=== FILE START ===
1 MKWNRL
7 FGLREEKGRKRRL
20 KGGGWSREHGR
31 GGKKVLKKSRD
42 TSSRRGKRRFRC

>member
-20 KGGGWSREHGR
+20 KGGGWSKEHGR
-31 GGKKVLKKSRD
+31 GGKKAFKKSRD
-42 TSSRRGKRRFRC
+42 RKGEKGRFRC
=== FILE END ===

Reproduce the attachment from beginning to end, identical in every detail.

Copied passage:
1 MKWNRL
7 FGLREEKGRKRRL
20 KGGGWSREHGR
31 GGKKVLKKSRD
42 TSSRRGKRRFRC

>member
-20 KGGGWSREHGR
+20 KGGGWSKEHGR
-31 GGKKVLKKSRD
+31 GGKKAFKKSRD
-42 TSSRRGKRRFRC
+42 RKGEKGRFRC